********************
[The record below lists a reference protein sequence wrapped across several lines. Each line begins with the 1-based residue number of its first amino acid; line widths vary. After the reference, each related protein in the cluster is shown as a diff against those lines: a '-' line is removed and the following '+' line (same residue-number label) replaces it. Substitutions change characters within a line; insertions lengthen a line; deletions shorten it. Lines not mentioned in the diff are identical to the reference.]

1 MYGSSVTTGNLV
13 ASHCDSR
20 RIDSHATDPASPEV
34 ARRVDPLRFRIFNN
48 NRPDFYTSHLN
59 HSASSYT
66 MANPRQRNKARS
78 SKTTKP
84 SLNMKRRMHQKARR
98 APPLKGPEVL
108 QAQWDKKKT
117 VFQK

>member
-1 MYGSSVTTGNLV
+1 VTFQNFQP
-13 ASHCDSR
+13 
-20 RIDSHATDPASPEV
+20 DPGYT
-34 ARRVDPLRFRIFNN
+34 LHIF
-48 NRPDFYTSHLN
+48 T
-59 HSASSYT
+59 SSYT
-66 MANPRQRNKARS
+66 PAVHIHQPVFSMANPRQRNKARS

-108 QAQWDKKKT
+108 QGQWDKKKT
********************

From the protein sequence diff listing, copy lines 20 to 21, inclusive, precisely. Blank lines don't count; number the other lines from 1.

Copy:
+20 DPGYT
-34 ARRVDPLRFRIFNN